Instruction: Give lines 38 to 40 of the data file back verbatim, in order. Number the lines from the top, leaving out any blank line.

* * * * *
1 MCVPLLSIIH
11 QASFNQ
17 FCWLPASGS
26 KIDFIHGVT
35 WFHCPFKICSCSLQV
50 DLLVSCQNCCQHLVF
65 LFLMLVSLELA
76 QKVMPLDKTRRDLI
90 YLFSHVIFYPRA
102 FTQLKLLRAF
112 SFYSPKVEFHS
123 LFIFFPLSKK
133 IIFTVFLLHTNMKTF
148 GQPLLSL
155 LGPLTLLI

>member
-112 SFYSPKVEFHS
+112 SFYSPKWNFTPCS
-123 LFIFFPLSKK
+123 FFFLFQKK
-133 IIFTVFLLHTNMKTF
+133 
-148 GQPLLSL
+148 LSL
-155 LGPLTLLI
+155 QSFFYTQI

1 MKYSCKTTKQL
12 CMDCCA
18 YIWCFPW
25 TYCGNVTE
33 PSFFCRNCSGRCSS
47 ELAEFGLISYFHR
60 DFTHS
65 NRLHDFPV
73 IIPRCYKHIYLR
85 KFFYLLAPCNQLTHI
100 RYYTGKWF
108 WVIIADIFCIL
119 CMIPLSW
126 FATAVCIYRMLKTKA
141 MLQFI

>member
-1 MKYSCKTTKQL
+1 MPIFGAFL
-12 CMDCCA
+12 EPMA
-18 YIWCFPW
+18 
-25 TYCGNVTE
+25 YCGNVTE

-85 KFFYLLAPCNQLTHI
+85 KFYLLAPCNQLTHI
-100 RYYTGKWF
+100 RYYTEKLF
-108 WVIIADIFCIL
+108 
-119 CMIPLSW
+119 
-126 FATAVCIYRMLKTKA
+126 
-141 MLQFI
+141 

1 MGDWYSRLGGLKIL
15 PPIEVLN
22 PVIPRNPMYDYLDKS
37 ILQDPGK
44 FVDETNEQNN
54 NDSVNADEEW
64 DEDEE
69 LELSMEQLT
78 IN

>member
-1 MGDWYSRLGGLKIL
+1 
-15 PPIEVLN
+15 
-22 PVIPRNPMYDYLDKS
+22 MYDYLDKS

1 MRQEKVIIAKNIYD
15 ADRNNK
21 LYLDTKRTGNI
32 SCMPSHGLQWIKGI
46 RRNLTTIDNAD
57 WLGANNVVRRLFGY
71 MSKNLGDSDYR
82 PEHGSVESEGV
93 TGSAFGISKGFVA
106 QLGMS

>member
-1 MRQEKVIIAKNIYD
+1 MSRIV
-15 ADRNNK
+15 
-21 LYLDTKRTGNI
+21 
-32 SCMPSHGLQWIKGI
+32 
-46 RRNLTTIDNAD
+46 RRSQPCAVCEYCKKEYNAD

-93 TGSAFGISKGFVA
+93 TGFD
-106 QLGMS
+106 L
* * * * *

108 WVIIADIFCIL
119 CMIPLSW
126 FATAVCIYRMLKTKA